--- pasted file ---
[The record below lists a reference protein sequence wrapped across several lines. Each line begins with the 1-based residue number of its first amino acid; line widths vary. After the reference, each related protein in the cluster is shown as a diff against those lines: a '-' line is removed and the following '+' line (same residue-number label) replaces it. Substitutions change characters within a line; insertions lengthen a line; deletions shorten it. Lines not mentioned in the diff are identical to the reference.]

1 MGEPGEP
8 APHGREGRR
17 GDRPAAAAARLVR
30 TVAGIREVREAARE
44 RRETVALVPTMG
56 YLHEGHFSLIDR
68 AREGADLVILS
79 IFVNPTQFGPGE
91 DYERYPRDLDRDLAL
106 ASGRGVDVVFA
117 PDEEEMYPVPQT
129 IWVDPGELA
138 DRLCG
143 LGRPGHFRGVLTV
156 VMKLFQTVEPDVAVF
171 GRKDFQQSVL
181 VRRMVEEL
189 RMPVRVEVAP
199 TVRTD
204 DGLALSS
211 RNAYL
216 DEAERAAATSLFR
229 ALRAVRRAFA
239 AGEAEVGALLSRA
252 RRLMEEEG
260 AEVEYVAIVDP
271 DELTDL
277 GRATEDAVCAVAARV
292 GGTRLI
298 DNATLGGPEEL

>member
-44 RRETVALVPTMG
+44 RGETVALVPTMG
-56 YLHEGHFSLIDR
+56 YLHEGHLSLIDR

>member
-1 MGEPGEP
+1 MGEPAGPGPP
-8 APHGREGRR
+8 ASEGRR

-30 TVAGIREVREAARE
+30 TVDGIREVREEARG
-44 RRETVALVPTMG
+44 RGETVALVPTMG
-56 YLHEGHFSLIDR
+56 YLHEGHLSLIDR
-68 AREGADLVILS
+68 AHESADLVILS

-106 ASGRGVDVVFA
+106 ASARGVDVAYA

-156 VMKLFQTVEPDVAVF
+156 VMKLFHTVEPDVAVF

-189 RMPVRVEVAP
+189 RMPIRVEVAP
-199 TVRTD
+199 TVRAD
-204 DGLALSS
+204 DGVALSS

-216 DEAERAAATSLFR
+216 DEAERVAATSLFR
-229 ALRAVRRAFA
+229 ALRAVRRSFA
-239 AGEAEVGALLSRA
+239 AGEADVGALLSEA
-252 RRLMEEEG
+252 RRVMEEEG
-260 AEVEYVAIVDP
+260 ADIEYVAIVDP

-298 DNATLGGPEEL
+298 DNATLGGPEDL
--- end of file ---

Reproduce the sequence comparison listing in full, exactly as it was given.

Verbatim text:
[The record below lists a reference protein sequence wrapped across several lines. Each line begins with the 1-based residue number of its first amino acid; line widths vary. After the reference, each related protein in the cluster is shown as a diff against those lines: a '-' line is removed and the following '+' line (same residue-number label) replaces it. Substitutions change characters within a line; insertions lengthen a line; deletions shorten it. Lines not mentioned in the diff are identical to the reference.]

1 MGEPGEP
8 APHGREGRR
17 GDRPAAAAARLVR
30 TVAGIREVREAARE
44 RRETVALVPTMG
56 YLHEGHFSLIDR
68 AREGADLVILS
79 IFVNPTQFGPGE
91 DYERYPRDLDRDLAL
106 ASGRGVDVVFA
117 PDEEEMYPVPQT
129 IWVDPGELA
138 DRLCG
143 LGRPGHFRGVLTV
156 VMKLFQTVEPDVAVF
171 GRKDFQQSVL
181 VRRMVEEL
189 RMPVRVEVAP
199 TVRTD
204 DGLALSS
211 RNAYL
216 DEAERAAATSLFR
229 ALRAVRRAFA
239 AGEAEVGALLSRA
252 RRLMEEEG
260 AEVEYVAIVDP
271 DELTDL
277 GRATEDAVCAVAARV
292 GGTRLI
298 DNATLGGPEEL

>member
-44 RRETVALVPTMG
+44 RGETVALVPTMG
-56 YLHEGHFSLIDR
+56 YLHEGHLSLIDR

>member
-1 MGEPGEP
+1 MGEPAGPGPP
-8 APHGREGRR
+8 ASEGRR

-30 TVAGIREVREAARE
+30 TVDGIREVREEARG
-44 RRETVALVPTMG
+44 RGETVALVPTMG
-56 YLHEGHFSLIDR
+56 YLHEGHLSLIDR
-68 AREGADLVILS
+68 AHESADLVILS

-106 ASGRGVDVVFA
+106 ASARGVDVAYA

-156 VMKLFQTVEPDVAVF
+156 VMKLFHTVEPDVAVF

-189 RMPVRVEVAP
+189 RMPIRVEVAP
-199 TVRTD
+199 TVRAD
-204 DGLALSS
+204 DGVALSS

-216 DEAERAAATSLFR
+216 DEAERVAATSLFR
-229 ALRAVRRAFA
+229 ALRAVRRSFA
-239 AGEAEVGALLSRA
+239 AGEADVGALLSEA
-252 RRLMEEEG
+252 RRVMEEEG
-260 AEVEYVAIVDP
+260 ADIEYVAIVDP

-298 DNATLGGPEEL
+298 DNATLGGPEDL